Excerpts from Daniel McFadden's Charter Day keynote speech

27 March 2001 | On growing up on a farm in North Carolina and his admission to college:

"I had an independent streak as a kid, and would challenge my teachers and parents on politics, social customs, and religion. I enjoyed farm life, despite the hard work, and was very active in 4-H, winning state prizes for my geese and for my soil conservation projects. I thought of myself as clever rather than smart, and my ambition was to become a county farm agent, and perhaps a novelist.

"At age 16, I was suspended from high school for circulating a civil rights petition, and left home to work as a stripper. That's not as lurid as it sounds; I followed behind the milking machines on an uncle's dairy farm in Minnesota. From there, I gained admission by examination to the University of Minnesota. I believe that objective aptitude tests provide an important entry point to college, particularly for kids who do not conform to the social norms of their teachers."

On the work that earned him the Nobel Prize:

"I think of making research contributions as being like dropping stones in a river. Most are washed away, or pushed to one side, but occasionally one will hit in just the right spot and start a process that changes the course of the river. Later, someone may look back, and say 'that's the one that did it.' In truth, the research process is much more agglomerative. The stone that turns the current required the support of one underneath; and if one stone does not divert the river, the next one may."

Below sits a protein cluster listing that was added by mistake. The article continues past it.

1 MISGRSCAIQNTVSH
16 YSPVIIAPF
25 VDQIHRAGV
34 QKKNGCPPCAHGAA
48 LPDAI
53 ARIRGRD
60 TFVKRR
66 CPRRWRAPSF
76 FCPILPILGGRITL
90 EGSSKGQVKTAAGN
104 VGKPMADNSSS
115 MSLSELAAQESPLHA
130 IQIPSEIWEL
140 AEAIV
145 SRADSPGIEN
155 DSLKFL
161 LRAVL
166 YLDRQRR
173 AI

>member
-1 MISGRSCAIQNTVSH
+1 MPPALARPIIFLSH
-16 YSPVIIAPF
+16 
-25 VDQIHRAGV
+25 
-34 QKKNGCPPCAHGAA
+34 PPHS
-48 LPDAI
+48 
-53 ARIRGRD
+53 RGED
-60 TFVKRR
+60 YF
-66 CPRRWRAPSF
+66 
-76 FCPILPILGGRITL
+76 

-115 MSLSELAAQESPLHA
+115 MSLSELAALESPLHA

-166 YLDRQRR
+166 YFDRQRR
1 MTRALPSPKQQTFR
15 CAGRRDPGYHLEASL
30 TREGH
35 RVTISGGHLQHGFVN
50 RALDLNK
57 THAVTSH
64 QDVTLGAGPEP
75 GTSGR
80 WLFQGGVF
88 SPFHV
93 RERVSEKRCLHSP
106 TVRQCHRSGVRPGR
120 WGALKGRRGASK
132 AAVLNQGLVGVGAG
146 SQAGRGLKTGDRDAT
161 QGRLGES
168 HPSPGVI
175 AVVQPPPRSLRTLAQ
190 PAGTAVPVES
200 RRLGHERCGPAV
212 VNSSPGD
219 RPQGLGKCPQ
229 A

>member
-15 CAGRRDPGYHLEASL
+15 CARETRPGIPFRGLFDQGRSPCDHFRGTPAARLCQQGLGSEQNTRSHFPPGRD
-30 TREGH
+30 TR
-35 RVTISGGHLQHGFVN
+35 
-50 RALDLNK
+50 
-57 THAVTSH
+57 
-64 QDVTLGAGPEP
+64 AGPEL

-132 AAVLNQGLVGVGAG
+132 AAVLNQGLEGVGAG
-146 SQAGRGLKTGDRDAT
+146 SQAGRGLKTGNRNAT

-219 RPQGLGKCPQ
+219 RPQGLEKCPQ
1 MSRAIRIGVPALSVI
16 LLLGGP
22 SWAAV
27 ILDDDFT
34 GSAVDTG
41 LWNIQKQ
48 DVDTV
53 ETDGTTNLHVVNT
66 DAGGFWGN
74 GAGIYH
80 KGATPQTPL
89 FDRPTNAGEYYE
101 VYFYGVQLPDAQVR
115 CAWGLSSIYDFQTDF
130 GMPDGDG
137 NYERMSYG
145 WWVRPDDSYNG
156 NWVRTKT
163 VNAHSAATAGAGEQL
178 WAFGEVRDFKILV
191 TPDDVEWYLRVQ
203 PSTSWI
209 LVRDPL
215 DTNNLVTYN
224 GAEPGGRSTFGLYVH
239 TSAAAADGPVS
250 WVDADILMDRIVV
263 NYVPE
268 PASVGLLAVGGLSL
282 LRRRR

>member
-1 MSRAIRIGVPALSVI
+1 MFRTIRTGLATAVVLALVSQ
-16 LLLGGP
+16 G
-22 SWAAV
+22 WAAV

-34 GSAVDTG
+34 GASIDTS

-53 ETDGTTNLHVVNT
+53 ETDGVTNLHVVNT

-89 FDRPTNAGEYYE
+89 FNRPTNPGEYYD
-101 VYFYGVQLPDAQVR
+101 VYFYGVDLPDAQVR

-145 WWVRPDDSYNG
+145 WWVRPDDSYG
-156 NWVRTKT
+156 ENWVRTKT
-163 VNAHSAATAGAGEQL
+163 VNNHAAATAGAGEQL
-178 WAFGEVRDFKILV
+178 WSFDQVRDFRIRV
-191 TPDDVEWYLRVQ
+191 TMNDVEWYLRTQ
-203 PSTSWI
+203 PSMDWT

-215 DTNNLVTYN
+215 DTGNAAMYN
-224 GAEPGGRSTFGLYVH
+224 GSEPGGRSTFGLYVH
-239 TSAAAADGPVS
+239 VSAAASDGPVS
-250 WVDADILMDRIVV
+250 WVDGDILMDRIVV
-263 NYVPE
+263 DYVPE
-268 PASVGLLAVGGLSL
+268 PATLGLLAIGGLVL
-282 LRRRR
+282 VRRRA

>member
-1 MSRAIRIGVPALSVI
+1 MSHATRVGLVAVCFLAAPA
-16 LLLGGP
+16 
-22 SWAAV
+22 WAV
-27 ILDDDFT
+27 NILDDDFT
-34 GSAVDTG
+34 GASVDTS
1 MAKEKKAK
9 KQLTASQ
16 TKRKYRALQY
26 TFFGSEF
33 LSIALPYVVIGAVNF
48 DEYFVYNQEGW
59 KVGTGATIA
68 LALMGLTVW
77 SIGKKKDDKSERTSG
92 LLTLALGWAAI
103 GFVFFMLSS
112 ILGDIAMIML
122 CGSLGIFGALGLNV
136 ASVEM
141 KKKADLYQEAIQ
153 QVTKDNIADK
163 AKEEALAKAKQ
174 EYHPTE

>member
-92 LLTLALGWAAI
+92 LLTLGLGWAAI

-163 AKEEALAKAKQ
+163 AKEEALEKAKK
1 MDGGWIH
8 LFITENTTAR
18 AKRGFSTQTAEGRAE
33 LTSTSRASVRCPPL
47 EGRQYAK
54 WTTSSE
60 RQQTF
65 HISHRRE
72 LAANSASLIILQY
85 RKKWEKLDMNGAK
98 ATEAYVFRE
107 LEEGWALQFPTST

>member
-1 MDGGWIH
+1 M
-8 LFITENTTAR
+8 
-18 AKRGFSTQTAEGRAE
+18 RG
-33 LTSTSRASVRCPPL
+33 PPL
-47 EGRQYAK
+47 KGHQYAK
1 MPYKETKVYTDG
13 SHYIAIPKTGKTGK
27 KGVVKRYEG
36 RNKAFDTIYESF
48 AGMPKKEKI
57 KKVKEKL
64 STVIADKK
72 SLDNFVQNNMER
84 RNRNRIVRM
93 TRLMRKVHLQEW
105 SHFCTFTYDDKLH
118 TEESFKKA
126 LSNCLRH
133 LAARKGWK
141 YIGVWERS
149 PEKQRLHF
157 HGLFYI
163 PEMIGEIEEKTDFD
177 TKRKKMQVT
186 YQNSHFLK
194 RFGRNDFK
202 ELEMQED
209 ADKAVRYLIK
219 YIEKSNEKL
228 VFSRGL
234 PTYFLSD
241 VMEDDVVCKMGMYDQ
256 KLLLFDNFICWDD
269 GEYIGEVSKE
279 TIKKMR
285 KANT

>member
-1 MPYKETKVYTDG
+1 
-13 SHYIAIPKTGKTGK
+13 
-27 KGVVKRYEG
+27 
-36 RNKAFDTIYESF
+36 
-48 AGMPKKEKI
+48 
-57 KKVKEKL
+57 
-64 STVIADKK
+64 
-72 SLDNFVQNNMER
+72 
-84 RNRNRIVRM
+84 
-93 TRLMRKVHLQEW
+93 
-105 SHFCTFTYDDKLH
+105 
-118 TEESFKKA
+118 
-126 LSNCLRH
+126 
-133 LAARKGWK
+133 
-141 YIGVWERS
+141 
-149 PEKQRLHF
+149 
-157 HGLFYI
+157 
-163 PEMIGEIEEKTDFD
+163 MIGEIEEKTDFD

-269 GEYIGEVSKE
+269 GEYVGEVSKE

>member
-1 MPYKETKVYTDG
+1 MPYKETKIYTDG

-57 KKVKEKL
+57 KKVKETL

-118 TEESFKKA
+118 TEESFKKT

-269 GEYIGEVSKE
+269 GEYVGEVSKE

"The Nobel prize makes science seem like an athletic contest, with celebrities and stars. I understand that at gatherings of Nobel laureates the concentration of egos can indeed approach critical mass. However, in the end, science is about the accumulation of ideas, not about cults of personality."

On California's electricity crisis:

"Consumer decision-making matters to economists because consumers determine the demand side of supply and demand. For example, to predict the impacts of various programs which may be introduced to trim electricity consumption this summer, you need to understand how much and how quickly consumers will moderate electricity use in the face of higher prices."

"Voluntary conservation will not work: the incentives are wrong, and moral fiber is strongest when it is not cut by self-interest. Allowing supply and demand to operate, particularly by using real peak energy prices to encourage large users to conserve electricity or sell power back to the system, is the effective way to limit demand when it matters."

On affirmative action and access to higher education:

"I wish the playing field were as level for women and minorities as it was for me. "

"The university has been unsettled in recent years by the elimination of affirmative action programs. My view is that the whole argument over diversity and affirmative action is misdirected. What we should be asking is why there are not enough university spaces to accommodate all those who can benefit. The right affirmative action program is one that turns away no student who would be better off in university than not."

On the feasibility of zero-emission vehicles in California:

"A lot more work will be done in this area, but one conclusion that will clearly survive is that there are much more effective ways to meet clean air standards than through zero-emission mandates. A fundamental problem is that the prices of gasoline and vehicles do not include the costs of the pollution and congestion they produce. The most direct way to get the incentives right is to place environmental taxes on these products. Then, consumers and manufacturers will gravitate to more fuel-efficient, less polluting vehicles."


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